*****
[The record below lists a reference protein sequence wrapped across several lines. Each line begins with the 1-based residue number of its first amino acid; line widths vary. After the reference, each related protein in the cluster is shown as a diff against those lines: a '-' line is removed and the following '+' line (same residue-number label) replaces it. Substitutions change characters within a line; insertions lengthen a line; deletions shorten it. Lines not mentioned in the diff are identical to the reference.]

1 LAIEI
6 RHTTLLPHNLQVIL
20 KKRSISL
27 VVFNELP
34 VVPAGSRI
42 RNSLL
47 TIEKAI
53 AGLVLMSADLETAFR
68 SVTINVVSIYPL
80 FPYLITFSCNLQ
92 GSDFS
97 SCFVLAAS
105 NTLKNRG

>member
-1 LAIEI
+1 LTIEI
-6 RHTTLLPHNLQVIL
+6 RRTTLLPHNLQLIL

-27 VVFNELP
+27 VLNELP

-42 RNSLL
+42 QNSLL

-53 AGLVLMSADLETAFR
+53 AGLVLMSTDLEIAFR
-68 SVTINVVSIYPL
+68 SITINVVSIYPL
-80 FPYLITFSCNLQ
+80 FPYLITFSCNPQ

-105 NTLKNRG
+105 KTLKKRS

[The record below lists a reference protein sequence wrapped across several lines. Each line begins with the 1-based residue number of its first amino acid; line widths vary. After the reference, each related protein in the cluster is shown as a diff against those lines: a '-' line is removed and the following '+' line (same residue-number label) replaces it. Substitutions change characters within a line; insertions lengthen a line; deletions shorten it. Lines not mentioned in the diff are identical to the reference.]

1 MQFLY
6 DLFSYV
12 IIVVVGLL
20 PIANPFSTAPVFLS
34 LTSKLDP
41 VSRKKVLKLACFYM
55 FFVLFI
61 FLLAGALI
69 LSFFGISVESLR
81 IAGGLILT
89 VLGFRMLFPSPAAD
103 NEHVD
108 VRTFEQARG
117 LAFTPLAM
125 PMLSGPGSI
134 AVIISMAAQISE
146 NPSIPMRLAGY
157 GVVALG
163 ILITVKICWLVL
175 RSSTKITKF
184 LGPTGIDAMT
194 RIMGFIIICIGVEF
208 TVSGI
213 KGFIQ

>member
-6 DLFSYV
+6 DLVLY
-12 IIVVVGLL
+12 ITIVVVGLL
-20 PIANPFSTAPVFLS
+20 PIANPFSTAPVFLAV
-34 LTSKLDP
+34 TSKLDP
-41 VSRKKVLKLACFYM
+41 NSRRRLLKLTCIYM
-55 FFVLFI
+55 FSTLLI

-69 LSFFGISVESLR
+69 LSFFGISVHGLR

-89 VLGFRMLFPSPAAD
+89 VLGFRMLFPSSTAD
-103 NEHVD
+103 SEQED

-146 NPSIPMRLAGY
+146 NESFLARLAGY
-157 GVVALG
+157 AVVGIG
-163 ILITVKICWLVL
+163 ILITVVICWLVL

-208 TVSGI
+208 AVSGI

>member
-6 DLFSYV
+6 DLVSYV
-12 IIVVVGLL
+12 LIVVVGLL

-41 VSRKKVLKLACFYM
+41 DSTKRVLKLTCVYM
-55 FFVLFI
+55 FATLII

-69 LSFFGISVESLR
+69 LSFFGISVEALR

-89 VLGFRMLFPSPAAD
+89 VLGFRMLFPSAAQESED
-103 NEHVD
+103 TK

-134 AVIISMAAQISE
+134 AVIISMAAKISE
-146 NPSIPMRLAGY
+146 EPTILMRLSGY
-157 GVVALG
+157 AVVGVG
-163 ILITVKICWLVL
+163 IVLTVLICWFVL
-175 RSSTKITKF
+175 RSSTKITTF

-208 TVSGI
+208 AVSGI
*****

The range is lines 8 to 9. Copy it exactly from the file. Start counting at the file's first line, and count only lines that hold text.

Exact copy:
47 TIEKAI
53 AGLVLMSADLETAFR